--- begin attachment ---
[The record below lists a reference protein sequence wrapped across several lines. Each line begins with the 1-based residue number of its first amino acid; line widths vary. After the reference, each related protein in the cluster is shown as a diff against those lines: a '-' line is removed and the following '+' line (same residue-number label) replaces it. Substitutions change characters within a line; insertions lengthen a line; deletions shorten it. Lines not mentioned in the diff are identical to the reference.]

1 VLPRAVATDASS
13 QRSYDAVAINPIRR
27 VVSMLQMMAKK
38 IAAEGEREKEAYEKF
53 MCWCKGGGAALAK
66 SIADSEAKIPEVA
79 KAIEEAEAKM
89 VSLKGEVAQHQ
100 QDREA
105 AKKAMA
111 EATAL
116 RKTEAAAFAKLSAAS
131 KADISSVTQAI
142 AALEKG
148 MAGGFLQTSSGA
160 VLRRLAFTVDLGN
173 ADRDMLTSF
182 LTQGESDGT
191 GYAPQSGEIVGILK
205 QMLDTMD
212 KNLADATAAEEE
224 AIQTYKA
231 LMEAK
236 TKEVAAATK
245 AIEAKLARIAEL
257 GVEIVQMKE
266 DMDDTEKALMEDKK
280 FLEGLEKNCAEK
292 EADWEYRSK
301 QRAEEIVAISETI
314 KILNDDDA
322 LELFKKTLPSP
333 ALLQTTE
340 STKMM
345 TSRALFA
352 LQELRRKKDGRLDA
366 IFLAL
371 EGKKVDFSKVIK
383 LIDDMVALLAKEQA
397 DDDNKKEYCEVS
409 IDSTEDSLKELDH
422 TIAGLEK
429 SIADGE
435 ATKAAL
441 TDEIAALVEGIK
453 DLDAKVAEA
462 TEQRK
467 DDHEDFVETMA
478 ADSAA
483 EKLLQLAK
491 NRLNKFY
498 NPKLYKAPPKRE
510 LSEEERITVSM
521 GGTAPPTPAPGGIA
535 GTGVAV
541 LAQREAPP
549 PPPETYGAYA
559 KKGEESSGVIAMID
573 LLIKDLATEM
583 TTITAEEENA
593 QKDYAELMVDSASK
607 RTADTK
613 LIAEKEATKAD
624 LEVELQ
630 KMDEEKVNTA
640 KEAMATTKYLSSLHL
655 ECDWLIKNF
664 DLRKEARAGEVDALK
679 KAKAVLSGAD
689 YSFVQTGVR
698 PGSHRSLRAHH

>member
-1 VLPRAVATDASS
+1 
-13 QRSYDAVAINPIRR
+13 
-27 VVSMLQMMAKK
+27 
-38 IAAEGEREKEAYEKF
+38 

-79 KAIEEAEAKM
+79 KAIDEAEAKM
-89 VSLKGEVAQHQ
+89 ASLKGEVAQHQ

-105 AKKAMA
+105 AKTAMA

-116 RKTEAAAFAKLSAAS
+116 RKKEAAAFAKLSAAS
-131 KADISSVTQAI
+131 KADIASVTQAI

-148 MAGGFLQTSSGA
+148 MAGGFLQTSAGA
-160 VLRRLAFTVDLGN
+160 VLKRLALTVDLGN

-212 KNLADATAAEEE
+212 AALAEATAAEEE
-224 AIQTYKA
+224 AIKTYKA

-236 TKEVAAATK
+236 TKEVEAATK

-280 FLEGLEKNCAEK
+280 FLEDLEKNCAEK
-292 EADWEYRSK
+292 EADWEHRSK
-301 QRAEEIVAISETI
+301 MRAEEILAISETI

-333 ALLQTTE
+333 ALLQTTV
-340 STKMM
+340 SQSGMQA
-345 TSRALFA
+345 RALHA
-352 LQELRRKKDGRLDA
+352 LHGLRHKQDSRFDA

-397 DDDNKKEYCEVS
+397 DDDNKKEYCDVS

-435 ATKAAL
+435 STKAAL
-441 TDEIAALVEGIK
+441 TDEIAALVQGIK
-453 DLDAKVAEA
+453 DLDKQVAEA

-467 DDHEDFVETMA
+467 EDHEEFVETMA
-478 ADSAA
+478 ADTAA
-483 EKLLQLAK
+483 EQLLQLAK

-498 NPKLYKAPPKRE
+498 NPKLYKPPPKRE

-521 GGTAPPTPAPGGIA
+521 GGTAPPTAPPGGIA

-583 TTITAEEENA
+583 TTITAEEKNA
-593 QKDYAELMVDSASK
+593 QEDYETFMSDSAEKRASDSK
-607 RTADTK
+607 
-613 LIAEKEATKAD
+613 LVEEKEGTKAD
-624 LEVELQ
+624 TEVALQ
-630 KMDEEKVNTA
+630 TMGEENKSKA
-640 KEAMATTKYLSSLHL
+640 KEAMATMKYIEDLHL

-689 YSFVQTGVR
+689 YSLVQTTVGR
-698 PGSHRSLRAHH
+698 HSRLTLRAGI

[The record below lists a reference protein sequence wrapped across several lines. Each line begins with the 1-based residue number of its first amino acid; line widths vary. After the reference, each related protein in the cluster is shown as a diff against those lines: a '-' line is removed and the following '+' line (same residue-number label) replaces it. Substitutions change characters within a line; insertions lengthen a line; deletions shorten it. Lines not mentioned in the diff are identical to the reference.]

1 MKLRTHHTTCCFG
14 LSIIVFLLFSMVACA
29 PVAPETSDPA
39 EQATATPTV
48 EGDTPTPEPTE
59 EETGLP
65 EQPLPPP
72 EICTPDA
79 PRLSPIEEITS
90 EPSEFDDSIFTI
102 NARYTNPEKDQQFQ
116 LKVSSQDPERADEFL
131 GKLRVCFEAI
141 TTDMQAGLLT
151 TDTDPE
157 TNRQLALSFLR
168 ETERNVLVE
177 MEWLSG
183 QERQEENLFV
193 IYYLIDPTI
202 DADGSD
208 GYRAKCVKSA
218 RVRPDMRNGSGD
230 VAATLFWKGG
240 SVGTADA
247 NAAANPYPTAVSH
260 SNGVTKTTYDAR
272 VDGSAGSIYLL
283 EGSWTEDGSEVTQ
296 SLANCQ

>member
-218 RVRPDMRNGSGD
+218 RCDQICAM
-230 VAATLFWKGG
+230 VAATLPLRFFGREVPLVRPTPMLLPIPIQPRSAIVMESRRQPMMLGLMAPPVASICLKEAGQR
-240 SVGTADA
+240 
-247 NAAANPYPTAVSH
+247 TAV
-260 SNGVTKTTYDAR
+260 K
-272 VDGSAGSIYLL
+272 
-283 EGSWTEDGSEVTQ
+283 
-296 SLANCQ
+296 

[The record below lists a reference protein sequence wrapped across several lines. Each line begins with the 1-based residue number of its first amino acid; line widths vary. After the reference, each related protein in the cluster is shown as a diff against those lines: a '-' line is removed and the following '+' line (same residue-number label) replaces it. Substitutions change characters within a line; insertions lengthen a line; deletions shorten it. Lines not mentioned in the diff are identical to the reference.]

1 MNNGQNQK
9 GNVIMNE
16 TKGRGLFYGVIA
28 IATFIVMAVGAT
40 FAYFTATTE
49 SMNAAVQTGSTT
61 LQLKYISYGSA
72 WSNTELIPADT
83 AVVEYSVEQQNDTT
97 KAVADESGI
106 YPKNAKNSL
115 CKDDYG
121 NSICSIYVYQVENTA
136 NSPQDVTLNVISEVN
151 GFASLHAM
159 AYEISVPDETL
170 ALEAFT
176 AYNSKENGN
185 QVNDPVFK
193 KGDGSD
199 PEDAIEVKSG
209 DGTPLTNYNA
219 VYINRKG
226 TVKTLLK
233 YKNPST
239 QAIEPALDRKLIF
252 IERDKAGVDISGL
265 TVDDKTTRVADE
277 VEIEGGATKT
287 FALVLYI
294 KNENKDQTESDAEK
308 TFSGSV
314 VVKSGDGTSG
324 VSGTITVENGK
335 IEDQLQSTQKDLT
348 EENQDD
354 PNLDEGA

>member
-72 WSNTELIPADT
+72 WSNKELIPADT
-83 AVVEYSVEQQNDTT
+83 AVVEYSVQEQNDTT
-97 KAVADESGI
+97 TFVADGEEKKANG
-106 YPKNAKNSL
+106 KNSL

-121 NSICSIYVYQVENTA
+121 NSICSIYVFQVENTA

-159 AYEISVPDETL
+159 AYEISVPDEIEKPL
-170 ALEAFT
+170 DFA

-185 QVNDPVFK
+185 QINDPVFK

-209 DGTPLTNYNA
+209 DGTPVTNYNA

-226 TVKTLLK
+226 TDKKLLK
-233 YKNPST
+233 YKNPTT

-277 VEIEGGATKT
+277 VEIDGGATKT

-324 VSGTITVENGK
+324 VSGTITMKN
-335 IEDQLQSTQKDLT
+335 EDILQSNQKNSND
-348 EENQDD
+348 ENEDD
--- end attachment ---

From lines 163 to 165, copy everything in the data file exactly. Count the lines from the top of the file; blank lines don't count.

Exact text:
102 NARYTNPEKDQQFQ
116 LKVSSQDPERADEFL
131 GKLRVCFEAI